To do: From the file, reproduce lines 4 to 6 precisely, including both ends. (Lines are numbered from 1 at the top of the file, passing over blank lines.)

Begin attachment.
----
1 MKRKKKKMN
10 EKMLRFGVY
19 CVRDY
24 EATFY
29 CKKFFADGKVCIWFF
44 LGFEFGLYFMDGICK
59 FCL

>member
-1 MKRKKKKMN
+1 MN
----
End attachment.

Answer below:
24 EATFY
29 CKKFFADGKVCIWFF
44 LGFEFGLYFMDGICK